LIKE many people across the region, I settled down this week to watch BBC TV’s The Salisbury Poisonings. It’s always a strange experience watching a drama based on somewhere you know. And particularly when places like Bristol were used for the filming. I found the drama compelling in places, particularly on the human side of the story, and disappointing in others. There were details included that didn’t ring true: the bench the Skripals were found on being the wrong way round; the west country accents; and the strange way Nick Bailey makes a cup of tea.

In the same way that Bristol isn’t Salisbury, so this version of events wasn’t quite the complete picture of what happened either. For those interested in the fuller story, the key drama to watch is not the BBC adaptation, but the battle in the high court slated to take place next month. This is to do with the much-postponed inquest into Dawn Sturgess’ death, and what the scope of this is allowed to be.

Inquests come in different varieties: in a Jamieson Inquest, the scope remains narrow whereas a Middleton Inquest widens the remit to include the role of the state. The latter is what Dawn Sturgess’ family, represented by Michael Mansfield QC, have been pressing for. So far, the coroner has rejected their request, leading to the appeal at the high court next month.

In a ruling in December 2019, the coroner David Ridley argued, ‘why Mr. Skripal was living in Salisbury, Wiltshire and what he was doing insofar as any involvement with UK or other intelligence agencies falls outside the scope of a Jamieson Inquest.’ As a New York Times article in May 2018 revealed, rather than being fully retired, Skripal had travelled extensively, including to Estonia and the Czech Republic, to brief foreign intelligence on Russia. As that article stated, ‘the meetings were almost certainly approved and possibly facilitated by the British authorities’. This doesn’t make the attack on Salisbury any less repulsive, but begs the question as to the likelihood of retribution taking place.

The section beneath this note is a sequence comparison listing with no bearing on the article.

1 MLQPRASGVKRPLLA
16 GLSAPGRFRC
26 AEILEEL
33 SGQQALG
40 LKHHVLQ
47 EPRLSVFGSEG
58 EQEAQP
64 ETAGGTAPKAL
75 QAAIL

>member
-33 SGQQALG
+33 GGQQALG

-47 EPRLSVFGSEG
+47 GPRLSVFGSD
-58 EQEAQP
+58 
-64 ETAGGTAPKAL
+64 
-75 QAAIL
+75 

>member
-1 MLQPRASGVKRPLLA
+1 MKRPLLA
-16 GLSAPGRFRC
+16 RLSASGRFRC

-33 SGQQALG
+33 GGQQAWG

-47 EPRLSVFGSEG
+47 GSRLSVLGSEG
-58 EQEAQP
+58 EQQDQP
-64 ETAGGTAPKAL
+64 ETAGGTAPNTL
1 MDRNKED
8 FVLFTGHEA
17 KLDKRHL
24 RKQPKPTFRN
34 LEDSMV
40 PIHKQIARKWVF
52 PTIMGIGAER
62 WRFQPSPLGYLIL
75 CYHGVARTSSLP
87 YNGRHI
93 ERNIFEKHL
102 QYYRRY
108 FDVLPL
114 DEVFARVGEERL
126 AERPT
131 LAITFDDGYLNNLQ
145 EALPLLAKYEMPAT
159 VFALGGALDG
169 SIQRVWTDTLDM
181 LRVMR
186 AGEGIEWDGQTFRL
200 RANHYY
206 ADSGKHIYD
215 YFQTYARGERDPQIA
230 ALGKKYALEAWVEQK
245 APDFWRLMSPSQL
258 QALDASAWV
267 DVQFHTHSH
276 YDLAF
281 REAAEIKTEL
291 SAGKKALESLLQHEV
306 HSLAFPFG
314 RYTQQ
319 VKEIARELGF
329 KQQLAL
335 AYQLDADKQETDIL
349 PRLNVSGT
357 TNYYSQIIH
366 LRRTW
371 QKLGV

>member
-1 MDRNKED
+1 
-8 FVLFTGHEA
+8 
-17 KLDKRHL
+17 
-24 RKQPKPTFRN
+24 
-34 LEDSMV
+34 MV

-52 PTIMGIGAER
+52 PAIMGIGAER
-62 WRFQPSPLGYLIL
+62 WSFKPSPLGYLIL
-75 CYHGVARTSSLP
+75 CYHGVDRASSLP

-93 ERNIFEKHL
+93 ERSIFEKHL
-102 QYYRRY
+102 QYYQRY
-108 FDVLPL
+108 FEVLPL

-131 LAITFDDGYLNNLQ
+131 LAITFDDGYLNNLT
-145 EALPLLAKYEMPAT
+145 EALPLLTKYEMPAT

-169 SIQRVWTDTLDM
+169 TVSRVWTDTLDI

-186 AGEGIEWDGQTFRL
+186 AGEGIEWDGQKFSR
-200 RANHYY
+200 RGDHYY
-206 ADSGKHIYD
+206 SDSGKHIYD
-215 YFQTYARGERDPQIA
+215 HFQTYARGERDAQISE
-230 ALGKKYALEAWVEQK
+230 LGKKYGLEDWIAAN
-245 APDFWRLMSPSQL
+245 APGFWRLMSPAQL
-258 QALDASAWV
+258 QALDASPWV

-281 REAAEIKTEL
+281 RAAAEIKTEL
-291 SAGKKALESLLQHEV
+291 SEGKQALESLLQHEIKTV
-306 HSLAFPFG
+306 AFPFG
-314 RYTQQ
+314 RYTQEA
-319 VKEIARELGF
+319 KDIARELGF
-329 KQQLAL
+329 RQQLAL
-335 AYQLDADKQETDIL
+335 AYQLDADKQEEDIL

There remain issues, too, as to the specifics around the poisonings themselves. The accepted Sunday afternoon timeline has inconsistencies and gaps, and the finding of the fatal perfume bottle leaves questions as well.

In the TV series, Tracy Daszkiewicz, played by Anne-Marie Duff, wonders whether the perfume bottle found was the one used on the Skripals, before being shut down. But it’s an important question to ask and deserves to be explored.

What feels paramount in all of this is that Dawn Sturgess’ family are allowed to discover the truth behind her tragic and unnecessary death. Whether that happens depends on the appeal ruling next month.